How to build an indoor dog ramp for steps

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Sometimes older dogs have difficulty going outside and down the porch steps. To help them, you need to build them a ramp. Here is a guide to building a safe and durable ramp.

As a dog's age, their joints and muscles get stiff,

and they can't run and play like they did when they were puppies.  Especially difficult are stair steps, and if your dog is one that likes to climb the stairs to go to bed with you at night, it may be difficult for him to make his way up each night and back down the next morning.  As a dog's age, they have a tendency to fall downstairs also.  Their knees will buckle and they will fall.

Sometimes older dogs have difficulty going outside and down the porch steps.
It's the bending of the knees and ankles that cause difficulty, just like in their human counterparts.  To help them, you need to build them a ramp.
  
There are many sizes of ramps to be built, with different degrees of slant.  The easiest to build is an outdoor ramp off your back porch or landing.  To build it, you will need a board longer than the length of the height of the top step to the ground.

First, you need to measure a straight line, beginning at the top of the area where the dog is stepping off (your porch floor, for example) down to the ground.  If the steps are short and shallow, you could cut your board that length.  If they are steep, however, and the degree of slant will be great, you will want to cut the board a little longer, having it extend past the bottom step and out further into the lawn.
    
Depending on the size of the dog, your ramp board should be two to three feet wide.  If it's too narrow, the dog will be scared of the drop-off from the board to the steps directly next to it.  Collies should have a wider board.  Tiny terriers should have the narrower one.  Tiny dogs could even use a 12-inch-wide board.
    
Plan your ramp for where there is the least amount of human traffic.  If you have a porch, you've probably noticed that one side is used a lot and the other gets hardly any wear.  That's the side you want the dog ramp, so as not to inconvenience humans.  
    
Nail or screw the top of the ramp board to the top of the porch, landing, or wherever you plan the dog to step off from.  Anchor it at each step with a nail or screw through the middle of the board down into the step.  When you are finished, cover the board with indoor-outdoor carpeting to keep the dog from slipping off.  Tack it down with carpet tacks or short shingle nails along the outer edge.
    
This can also be done inside the home if the dog has trouble going up your steps from the first floor to the second floor.  Of course, inside the house, you can't put a wide board on the stairway.  If you did, you'd have no way to go up to them yourself.  In that case, use a 12-inch board, beginning it at the floor and installing it on the opposite side of the stairway as the railing.  Screw or nail into each step for support.  You will probably need two longboards butted together in the middle of the stairs, as this length will be over ten feet.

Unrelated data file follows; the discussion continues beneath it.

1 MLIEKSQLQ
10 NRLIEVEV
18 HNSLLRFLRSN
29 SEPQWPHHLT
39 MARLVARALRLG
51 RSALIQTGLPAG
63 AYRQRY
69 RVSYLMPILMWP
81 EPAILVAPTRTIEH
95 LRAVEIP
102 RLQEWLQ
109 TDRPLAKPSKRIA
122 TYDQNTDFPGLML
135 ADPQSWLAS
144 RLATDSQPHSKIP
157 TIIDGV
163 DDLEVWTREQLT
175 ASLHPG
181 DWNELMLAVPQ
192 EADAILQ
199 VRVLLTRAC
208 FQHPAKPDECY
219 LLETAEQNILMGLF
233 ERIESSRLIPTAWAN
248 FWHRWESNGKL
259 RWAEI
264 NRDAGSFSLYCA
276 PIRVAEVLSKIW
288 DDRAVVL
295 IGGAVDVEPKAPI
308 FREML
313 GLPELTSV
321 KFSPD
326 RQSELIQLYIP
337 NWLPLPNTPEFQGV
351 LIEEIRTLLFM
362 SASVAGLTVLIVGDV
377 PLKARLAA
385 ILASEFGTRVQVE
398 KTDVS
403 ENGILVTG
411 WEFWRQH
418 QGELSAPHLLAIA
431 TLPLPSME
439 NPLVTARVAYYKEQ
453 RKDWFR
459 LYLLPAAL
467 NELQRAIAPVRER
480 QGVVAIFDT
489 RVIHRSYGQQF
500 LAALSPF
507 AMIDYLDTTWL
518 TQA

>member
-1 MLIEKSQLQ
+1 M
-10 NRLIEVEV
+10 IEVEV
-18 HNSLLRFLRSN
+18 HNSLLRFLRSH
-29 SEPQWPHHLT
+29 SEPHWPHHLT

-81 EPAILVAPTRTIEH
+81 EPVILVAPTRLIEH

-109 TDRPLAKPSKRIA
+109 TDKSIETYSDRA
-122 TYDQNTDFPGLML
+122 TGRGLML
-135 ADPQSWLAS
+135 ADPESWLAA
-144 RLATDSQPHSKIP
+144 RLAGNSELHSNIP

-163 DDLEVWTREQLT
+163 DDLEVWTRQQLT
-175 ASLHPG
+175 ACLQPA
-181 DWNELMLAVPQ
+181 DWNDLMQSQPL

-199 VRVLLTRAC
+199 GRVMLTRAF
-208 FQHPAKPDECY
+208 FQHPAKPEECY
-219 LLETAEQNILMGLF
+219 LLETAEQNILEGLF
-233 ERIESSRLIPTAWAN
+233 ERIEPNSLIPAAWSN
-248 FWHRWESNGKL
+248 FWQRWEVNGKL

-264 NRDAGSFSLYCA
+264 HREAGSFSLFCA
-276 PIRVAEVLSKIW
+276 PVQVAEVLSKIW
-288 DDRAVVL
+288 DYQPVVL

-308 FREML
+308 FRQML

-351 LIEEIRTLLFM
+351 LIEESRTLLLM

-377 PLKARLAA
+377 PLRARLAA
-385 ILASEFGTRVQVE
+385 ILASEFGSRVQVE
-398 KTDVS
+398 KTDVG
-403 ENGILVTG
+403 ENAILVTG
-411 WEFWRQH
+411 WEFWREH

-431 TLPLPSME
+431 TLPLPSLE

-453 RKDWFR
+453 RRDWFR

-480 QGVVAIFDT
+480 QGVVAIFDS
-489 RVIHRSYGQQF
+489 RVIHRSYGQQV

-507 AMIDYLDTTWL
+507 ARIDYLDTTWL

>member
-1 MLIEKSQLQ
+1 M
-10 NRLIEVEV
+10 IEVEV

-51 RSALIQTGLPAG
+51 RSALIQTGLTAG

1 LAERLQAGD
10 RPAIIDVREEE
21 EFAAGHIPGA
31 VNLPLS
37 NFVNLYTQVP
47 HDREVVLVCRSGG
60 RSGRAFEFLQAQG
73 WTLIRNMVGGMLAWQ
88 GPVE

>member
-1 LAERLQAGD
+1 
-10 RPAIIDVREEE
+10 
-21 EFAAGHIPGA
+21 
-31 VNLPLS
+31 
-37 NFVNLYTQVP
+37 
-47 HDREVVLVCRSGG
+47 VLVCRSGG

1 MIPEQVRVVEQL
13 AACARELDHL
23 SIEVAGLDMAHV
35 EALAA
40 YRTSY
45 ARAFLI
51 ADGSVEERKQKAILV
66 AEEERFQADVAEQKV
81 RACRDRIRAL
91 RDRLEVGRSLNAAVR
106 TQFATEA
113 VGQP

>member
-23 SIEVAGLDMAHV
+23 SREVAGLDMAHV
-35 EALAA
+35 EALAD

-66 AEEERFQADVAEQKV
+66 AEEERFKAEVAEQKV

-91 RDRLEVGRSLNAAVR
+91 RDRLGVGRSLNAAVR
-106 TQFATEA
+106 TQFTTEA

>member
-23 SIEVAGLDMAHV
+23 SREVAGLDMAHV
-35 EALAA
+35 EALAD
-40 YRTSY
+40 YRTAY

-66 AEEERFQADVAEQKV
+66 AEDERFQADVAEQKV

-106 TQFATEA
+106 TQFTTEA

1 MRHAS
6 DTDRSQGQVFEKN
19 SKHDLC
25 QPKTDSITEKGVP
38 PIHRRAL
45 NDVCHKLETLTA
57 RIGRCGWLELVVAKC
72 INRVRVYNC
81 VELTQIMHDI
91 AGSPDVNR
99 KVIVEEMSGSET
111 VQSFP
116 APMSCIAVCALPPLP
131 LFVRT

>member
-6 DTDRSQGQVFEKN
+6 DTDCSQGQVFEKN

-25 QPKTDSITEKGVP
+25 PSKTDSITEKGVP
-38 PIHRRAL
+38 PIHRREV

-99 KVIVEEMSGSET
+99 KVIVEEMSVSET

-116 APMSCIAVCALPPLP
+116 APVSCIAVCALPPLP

A stairway ramp can be very dangerous for adults and children.  Make sure the top board is cut even with the floor.  If it sticks up even a slight bit, a person could trip and fall down the stairs.  Also, children will love this ramp and want to use it as a slide.  They probably would not get hurt, but they will wear the nap off the carpeting and the dog will slide down much too fast as well.
    
If you build a stairwell ramp for the dog, it will take him a while to get used to it.
Take his collar and lead him up slowly.  His feet will not slide on a good carpet.  Going back down, if the dog hesitates, pull him slowly and walk down with him.  It may take several times for him to loosen up, and not slide down in a cramped up-fit of anxiety, but once he gets the hang of it, he won't mind the slope of the ramp, and his legs will be better for it.  If the dog goes down by himself, you'll want to put a large pillow or cushion at the bottom, so the dog has a soft landing and doesn't injure his legs once he's landed.
    
If you have to overlap the carpeting, make sure the higher piece of carpet overlaps the lower piece, or when the dog comes down his toenails will get caught in the carpet jutting out, and he could break a toenail.
    
Some folks put small lathe boards the size of wooden paint stirrers down the length of the ramp, exactly the width of the ramp board.  This is a trick of horse people whose horses must climb steep ramps at shows and race tracks.  If the foot slides a little, the lathe board will stop the dog's descent, and he won't slide fast.
    
Always remember human safety when building a ramp.  Picture some bad scenarios and plan accordingly so they won't happen.